Morpho Menelaus

I don’t understand how a thing can have
no color at all, yet we see color.
How it is, instead, prismatic refraction,
these wings vivid as jewels,
but it’s all an engine designed
for artifice. What weird physics
made beauty sprout from absence?

Some species, I’m told, can only
be identified by a close study
of their minute genitalia. It’s no wonder
entomologists are such a mess.

Shown a case of butterflies pinned
to cotton, lined up and gilded with Latin,
I could stare for hours.
These delicate flakes of pearlized rainbow
swivel toward such captured dazzle.
The air is peeled back, the mirror fractured.

Pea Island National Wildlife Seashore, North Carolina

Scrappy bushes and the reeds called sea oats
cling to the dunes that line the road.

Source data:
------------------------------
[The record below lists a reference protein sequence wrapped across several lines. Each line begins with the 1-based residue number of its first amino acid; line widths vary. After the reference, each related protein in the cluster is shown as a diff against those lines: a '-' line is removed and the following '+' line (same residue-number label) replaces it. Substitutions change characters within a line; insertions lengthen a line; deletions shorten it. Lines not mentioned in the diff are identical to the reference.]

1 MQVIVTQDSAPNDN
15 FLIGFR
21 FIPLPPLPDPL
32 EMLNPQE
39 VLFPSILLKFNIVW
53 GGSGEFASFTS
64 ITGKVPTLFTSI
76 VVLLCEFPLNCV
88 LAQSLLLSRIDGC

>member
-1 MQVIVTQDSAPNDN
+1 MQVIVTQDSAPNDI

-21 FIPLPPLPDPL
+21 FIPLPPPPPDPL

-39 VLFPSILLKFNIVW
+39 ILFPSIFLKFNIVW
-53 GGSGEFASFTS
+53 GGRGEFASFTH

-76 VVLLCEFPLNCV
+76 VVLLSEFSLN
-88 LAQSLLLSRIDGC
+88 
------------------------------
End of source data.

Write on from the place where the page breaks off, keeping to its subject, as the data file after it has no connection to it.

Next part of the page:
The dunes, rising and falling, cling to the
shore we glimpse in flashes through troughs of sand.
Waves cresting white cling to the horizon
where clouds layer like stacks of gray plates.
Salt clings to wind that runs up the dunes
where two laughing gulls paste their silhouettes
against the slate clouds, before waves opening
like the pages of a book, among the wind’s
diacritical marks parsing the run-on sentence
of the dunes. The music of the dunes,
like a logbook fading to illegibility
or a ledger slipping out of its accounts,
shifts daily to echo the frangible shore,
whose sea oats, through all evidence
of storms, erosion, tides, all that is periodic
and impermanent, just barely cling.

Kim Roberts is a 2023 Poet-in-Residence at the Arts Club of Washington. She is the author of A Literary Guide to Washington, DC and editor of two anthologies of DC poets, most recently By Broad Potomac’s Shore, selected by the Centers for the Book for the 2021 Route 1 Reads program. Her sixth book of poems, Corona/Crown, a cross-disciplinary collaboration with photographer Robert Revere, will be released in Fall 2023 by WordTech Editions.